Catholic Schools Convocation Homily; Saint Elizabeth Ann Seton Shrine, Emmitsburg, MD

“In deciding to hold this year’s convocation in here in Emmitsburg, we are coming home – home to the roots of Catholic education in the United States. For we are have come to a place made sacred by St. Elizabeth Ann Seton, truly a pioneer in Catholic education and religious life in our country. Indeed, in coming to her home, we experience a homecoming, a return to a source of that beautiful vision of Catholic education that gets us up in the morning and makes us part of a transformative mission.

As you know, St. Elizabeth Ann Bayley Seton is our nation’s first native born canonized saint. She was born in 1774 into a socially prominent New York family and grew up as a devout member of the Anglican Church. She married William Seton and had a wonderful family but in time she and her family faced severe hardships: first, her husband’s business went into bankruptcy and then his health declined. While on a trip to Italy to recover his health, William Seton died. Returning to New York Elizabeth Seton became a Catholic, was confirmed by Archbishop John Carroll, and in God’s providence found her way to Maryland where she opened a small school on Paca St. in Baltimore near St. Mary’s Seminary. Later, at the invitation of Sulpician Father Dubourg, she came to Emmitsburg where she opened St. Joseph Academy and Free School for the education of girls. This marked the beginning of Catholic schools in the United States and Mother Seton School here in Emmitsburg is the direct descendant of St. Joseph Academy and Free School. Not long thereafter she founded the Daughters of Charity, a religious institute dedicated to the works of charity, to healthcare, and, most significantly for our gathering, Catholic education.”

Read the complete homily HERE.

21st Sunday Homily; Resurrection, Ellicott City; St. Augustine, Elkridge

“It has been three and a half years since Pope Francis was elected and what an impact he has had on the Church and on the world. Certainly he is having an impact on the Archdiocese of Baltimore as together we reflect upon our relationship with the Lord and one another and as we consider how well we are fulfilling the mission which the Lord has entrusted to the Church – this is the mission of spreading the Gospel – not merely as a set of ideas but as a way of life capable of waking up the world.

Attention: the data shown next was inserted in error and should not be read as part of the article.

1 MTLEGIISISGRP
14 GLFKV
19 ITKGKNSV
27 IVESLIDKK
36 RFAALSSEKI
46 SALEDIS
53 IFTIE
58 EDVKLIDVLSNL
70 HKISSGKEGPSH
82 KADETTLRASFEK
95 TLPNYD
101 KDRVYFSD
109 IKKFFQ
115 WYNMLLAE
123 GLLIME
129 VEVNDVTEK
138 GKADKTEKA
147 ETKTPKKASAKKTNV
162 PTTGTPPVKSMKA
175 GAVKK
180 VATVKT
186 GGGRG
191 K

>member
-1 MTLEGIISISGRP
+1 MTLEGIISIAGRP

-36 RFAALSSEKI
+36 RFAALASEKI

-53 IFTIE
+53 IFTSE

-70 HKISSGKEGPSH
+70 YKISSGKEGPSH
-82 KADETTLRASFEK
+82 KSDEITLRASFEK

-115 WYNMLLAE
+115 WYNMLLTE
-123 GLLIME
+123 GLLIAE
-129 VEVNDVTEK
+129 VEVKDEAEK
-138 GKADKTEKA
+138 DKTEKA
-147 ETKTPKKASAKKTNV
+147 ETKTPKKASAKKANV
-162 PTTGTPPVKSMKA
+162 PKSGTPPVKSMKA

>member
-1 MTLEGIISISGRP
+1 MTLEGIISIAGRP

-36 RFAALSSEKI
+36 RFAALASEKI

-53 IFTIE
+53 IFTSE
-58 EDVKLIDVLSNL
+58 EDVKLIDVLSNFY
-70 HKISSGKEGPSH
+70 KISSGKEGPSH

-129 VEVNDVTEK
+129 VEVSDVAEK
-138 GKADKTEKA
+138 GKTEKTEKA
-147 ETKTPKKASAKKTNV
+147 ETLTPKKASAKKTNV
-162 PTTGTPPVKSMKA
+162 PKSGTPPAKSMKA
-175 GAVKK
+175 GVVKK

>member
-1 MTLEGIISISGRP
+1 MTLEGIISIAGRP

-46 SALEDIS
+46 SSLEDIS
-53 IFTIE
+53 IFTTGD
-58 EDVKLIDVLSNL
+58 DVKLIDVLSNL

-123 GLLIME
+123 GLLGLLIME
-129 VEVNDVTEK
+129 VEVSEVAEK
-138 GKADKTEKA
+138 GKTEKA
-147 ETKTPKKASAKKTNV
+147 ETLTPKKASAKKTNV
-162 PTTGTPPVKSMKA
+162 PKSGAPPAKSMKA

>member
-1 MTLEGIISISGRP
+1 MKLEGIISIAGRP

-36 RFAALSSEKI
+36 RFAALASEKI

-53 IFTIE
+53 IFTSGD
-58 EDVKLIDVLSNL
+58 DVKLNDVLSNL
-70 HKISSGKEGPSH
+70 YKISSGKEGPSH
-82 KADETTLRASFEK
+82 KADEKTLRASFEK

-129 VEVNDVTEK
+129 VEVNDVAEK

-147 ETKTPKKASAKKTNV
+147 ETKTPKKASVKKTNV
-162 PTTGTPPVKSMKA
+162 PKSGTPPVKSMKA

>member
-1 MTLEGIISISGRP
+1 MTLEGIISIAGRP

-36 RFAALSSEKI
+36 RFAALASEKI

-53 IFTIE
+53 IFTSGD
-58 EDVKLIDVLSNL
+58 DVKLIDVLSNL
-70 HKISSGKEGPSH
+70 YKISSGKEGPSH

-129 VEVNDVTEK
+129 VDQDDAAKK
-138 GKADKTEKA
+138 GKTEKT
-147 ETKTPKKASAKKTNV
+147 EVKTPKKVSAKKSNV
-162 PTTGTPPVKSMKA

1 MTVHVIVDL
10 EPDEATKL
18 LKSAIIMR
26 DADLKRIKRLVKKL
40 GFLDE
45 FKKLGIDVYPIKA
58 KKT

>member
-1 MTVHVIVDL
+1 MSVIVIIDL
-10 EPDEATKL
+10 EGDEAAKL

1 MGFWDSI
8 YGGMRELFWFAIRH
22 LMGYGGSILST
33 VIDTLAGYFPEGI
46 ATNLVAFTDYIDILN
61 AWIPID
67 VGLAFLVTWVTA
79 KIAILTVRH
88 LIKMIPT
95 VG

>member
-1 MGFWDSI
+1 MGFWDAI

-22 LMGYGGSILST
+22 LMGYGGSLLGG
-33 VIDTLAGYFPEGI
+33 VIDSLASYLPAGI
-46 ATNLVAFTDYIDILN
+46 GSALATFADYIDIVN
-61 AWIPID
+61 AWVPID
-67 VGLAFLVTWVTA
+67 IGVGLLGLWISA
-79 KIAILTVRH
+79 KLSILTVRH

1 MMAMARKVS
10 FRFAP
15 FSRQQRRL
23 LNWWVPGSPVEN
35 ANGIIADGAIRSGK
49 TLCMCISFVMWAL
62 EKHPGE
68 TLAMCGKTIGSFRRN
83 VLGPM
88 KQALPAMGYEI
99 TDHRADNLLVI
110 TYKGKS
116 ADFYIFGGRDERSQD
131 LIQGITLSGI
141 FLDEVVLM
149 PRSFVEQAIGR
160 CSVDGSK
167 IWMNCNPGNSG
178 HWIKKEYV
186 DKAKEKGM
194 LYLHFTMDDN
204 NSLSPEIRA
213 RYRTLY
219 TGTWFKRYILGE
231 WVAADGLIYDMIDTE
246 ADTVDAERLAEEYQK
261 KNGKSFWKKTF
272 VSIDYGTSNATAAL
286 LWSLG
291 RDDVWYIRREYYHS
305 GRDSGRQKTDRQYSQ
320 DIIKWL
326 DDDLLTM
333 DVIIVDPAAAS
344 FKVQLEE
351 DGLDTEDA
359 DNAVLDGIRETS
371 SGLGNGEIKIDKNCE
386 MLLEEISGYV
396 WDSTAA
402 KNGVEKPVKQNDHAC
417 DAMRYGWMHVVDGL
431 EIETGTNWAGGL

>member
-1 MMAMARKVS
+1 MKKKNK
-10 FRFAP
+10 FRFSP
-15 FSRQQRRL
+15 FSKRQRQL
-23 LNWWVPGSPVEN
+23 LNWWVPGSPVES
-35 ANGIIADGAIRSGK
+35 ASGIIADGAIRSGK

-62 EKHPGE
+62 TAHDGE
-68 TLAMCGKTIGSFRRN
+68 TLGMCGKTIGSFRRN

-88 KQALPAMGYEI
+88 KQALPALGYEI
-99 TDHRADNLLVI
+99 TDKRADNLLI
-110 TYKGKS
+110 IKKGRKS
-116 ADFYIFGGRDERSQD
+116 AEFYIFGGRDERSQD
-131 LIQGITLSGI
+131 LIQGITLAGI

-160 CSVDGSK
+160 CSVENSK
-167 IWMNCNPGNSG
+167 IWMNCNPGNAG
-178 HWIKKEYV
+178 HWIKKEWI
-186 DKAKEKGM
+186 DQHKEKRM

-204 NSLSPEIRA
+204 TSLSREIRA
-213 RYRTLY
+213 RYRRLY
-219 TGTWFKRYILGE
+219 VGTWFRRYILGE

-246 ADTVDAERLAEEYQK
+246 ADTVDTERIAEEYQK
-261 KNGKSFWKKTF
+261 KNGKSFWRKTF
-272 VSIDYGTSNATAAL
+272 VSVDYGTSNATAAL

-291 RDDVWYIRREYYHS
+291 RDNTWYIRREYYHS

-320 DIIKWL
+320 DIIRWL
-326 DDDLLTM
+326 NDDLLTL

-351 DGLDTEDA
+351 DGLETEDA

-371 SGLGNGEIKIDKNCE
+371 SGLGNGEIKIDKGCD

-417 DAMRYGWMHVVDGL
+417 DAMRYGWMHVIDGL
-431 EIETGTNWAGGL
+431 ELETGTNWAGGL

“By word and example Pope Francis has given us two points to ponder as we go about the work of continually revitalizing and renewing the Church. The first is to ask about the depth of our relationship with Lord and one another. The second is our readiness as individuals and as a parish family to go on mission, to go in search of those who left the faith, those who seeking truth, meaning and love, those who are poor, vulnerable, and wounded in our throw-away culture.”

Read the complete homily HERE. 

20th Sunday C Homily; Installation of Father Stephen Roth as Pastor of St. Isaac Jogues Parish

“It is a joy to return to St. Isaac Jogues officially to install Father Roth as your Pastor. He has served ably, effectively, and joyfully as Administrator of your parish and now it is my pleasure to express both my confidence in Father Roth and your support for his leadership, by publicly installing him as your Pastor.

This is also an opportunity for me to reflect with you on the role of the Pastor and to do so in light of Jesus’ words in today’s Gospel. In that Gospel passage, Jesus says that he has come to light a fire – and perhaps I could say that the Pastor comes to a parish to light a fire – though not literally, because that would really hurt our insurance program!

So what did Jesus mean when he said he came to set the world on fire? And how does that apply to a parish community? And what is the role of a pastor in igniting that fire in our midst?”

Read the complete homily HERE.

20th Sunday C Homily; St. Paul, Ellicott City

“Dear friends, I know that the past weeks have been a very difficult time for the residents of Ellicott City – so I wanted to take the first opportunity I had to offer Mass here at St. Paul’s since the recent flooding which, as you know, took two lives, injured others, and resulted in a tremendous destruction of property and infrastructure.